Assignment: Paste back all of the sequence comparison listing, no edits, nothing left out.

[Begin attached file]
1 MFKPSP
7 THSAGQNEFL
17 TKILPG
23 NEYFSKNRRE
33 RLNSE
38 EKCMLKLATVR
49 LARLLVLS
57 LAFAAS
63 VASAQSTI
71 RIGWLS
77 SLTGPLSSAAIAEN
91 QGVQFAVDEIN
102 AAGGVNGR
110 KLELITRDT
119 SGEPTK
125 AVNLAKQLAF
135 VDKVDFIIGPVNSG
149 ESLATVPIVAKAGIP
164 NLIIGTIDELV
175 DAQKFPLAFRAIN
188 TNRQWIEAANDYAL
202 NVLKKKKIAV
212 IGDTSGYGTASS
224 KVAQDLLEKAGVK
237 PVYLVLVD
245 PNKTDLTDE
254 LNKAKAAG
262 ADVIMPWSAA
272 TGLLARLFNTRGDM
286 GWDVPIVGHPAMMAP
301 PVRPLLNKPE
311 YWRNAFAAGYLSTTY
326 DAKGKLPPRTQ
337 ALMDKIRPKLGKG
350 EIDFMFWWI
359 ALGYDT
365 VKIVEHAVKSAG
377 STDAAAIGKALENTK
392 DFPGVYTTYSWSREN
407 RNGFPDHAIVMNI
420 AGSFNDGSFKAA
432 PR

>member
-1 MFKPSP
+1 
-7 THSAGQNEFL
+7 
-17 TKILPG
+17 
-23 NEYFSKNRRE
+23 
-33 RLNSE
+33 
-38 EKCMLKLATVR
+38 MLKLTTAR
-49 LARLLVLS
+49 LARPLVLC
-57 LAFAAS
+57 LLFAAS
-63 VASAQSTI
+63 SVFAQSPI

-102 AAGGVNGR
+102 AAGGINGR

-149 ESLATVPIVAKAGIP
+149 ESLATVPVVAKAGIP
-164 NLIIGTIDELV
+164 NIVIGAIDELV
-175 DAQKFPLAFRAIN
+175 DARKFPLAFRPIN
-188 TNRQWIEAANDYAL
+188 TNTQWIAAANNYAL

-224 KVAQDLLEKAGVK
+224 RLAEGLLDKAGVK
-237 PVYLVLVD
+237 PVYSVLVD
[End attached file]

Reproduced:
1 MFKPSP
7 THSAGQNEFL
17 TKILPG
23 NEYFSKNRRE
33 RLNSE
38 EKCMLKLATVR
49 LARLLVLS
57 LAFAAS
63 VASAQSTI
71 RIGWLS
77 SLTGPLSSAAIAEN
91 QGVQFAVDEIN
102 AAGGVNGR
110 KLELITRDT
119 SGEPTK
125 AVNLAKQLAF
135 VDKVDFIIGPVNSG
149 ESLATVPIVAKAGIP
164 NLIIGTIDELV
175 DAQKFPLAFRAIN
188 TNRQWIEAANDYAL
202 NVLKKKKIAV
212 IGDTSGYGTASS
224 KVAQDLLEKAGVK
237 PVYLVLVD
245 PNKTDLTDE
254 LNKAKAAG
262 ADVIMPWSAA
272 TGLLARLFNTRGDM
286 GWDVPIVGHPAMMAP
301 PVRPLLNKPE
311 YWRNAFAAGYLSTTY
326 DAKGKLPPRTQ
337 ALMDKIRPKLGKG
350 EIDFMFWWI
359 ALGYDT
365 VKIVEHAVKSAG
377 STDAAAIGKALENTK
392 DFPGVYTTYSWSREN
407 RNGFPDHAIVMNI
420 AGSFNDGSFKAA
432 PR

>member
-1 MFKPSP
+1 
-7 THSAGQNEFL
+7 
-17 TKILPG
+17 
-23 NEYFSKNRRE
+23 
-33 RLNSE
+33 
-38 EKCMLKLATVR
+38 MLKLTTAR
-49 LARLLVLS
+49 LARPLVLC
-57 LAFAAS
+57 LLFAAS
-63 VASAQSTI
+63 SVFAQSPI

-102 AAGGVNGR
+102 AAGGINGR

-149 ESLATVPIVAKAGIP
+149 ESLATVPVVAKAGIP
-164 NLIIGTIDELV
+164 NIVIGAIDELV
-175 DAQKFPLAFRAIN
+175 DARKFPLAFRPIN
-188 TNRQWIEAANDYAL
+188 TNTQWIAAANNYAL

-224 KVAQDLLEKAGVK
+224 RLAEGLLDKAGVK
-237 PVYLVLVD
+237 PVYSVLVD